But like I was saying before, I feel proud of that album and that time period that I went through. At the end of every show, at least one person in my meet-and-greet will tell me, or people will email me, that my album gave them the courage to die. They had terminal cancer. That period I went through made me feel more connected and alive and aware, which I do think I am. When somebody tells me their story, it rattles me on a deeper level all over again, and wakes me up. It’s unfortunate they’re going through what they’re going through, but it’s a gift for me, for my life, to remind me. I have no problem, how people think of me or perceive me or connect me to whatever material. I really feel like a lucky person. I’m very aware of what I have and what I made it through, and I’m so thankful that I was helpful in any way to people. People were so helpful to me when I was going through hell. And not everyone gets to have what I had.
One of my favorite moments from [“Knock Knock”] is one of the conversations in the car between you and Jon Dore when you mention something about your health, and he’s like, “I don’t like hearing that. I’m very concerned for you.” He’s making almost a bit out of it, but his concern for you is so palpable.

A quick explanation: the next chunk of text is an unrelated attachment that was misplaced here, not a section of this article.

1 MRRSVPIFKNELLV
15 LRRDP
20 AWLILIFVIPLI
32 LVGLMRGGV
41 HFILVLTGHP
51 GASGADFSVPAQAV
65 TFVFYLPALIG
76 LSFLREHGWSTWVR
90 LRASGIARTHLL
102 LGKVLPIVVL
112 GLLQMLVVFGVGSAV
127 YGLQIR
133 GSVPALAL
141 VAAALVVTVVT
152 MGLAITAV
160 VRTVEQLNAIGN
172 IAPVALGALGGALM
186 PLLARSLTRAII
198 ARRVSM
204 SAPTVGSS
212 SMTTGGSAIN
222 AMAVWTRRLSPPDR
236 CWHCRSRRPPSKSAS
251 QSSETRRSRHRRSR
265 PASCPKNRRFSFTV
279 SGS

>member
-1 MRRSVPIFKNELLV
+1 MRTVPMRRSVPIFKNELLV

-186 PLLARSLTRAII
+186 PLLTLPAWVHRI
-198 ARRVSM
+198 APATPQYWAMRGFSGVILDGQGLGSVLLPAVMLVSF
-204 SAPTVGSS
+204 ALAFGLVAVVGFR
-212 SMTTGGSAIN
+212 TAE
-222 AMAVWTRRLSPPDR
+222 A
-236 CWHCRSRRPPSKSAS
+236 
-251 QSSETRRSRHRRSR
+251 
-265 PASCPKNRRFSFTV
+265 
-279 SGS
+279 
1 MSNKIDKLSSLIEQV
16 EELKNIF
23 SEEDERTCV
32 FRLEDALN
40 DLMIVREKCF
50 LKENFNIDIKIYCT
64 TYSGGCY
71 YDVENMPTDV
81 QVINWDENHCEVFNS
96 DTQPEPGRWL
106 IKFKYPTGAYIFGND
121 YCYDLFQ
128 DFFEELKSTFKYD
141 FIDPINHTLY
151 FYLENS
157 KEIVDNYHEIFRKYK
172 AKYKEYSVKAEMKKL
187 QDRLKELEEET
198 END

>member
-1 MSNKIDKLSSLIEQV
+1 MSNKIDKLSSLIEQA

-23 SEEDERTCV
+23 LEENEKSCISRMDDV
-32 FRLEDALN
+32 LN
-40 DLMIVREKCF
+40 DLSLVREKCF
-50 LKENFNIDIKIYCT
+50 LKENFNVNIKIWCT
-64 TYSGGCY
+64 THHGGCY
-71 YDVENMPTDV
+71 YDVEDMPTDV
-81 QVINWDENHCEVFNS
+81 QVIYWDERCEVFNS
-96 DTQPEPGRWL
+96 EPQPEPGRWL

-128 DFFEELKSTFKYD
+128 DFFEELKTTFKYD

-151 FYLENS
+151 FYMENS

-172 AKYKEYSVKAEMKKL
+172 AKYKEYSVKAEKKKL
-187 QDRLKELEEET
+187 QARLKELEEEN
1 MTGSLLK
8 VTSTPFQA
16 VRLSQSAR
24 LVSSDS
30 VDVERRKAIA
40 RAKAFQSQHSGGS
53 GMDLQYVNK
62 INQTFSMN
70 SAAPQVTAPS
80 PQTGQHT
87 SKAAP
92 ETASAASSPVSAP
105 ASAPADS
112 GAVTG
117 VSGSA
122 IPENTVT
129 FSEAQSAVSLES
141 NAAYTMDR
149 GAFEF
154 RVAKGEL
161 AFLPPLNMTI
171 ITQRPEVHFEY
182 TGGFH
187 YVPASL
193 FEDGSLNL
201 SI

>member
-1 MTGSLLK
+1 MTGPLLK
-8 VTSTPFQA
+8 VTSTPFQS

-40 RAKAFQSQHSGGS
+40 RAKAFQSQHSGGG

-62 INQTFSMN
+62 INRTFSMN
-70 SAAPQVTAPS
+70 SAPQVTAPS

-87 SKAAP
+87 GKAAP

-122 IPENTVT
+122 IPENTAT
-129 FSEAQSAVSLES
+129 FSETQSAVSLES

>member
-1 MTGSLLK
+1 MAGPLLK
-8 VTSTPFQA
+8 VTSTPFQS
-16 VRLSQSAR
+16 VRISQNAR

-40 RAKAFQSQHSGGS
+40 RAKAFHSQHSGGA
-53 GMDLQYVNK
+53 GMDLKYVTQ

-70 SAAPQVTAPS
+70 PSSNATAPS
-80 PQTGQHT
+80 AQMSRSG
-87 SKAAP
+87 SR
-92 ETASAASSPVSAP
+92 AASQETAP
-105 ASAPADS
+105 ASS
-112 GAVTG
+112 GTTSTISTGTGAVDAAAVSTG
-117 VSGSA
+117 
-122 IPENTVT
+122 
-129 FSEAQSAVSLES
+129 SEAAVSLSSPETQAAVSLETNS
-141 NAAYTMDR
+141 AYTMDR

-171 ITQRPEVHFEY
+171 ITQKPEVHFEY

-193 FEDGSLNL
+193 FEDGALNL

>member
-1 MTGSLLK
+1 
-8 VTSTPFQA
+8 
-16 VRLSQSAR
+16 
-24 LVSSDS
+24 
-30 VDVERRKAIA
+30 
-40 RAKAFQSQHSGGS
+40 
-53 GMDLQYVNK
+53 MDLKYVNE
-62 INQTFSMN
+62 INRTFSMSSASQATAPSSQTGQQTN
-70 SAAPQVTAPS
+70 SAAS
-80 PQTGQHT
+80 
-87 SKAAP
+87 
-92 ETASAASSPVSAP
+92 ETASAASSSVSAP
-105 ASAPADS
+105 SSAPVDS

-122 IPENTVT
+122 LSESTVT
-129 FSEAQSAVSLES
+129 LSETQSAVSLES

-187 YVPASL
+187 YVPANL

Yeah, I picked up on that as well. I love Jon, and as sincere as those moments are, I think he also just really made so many moments in that film hilarious and ridiculous.
How key was finding the perfect road trip partner for this project?
I almost feel like it can’t go wrong, kind of how I don’t think any person’s house that we could go to would go wrong, because even if it goes wrong, it’s going right. I feel like Jon was exceptional because he’s an open person, very easy-going, lovable, loving, ridiculous… he’s so many positive things. Every time we’re around each other, we just have the most fun, ridiculous banter. When we were watching the premiere at SXSW, we were sitting next to each other, and he leaned over and said, “We are the same person.” And I said, “I know.” There’s just that connection. We just really connect. I think he was so perfect.
Maybe if somebody was so negative and just like, “I don’t want to be here,” it would’ve been a huge bummer. But I don’t think I would’ve been drawn to them. I think as far as any of my friends that would’ve said yes go, I think they would’ve been there. Even if they had nervous reactions or, “Oh my god, this is a nightmare!” it still would have remained on that lighthearted level. Trust me, it did feel like nightmares you were walking into, but exciting nightmares. It felt like you were an escape artist — “How am I going to get out of this?”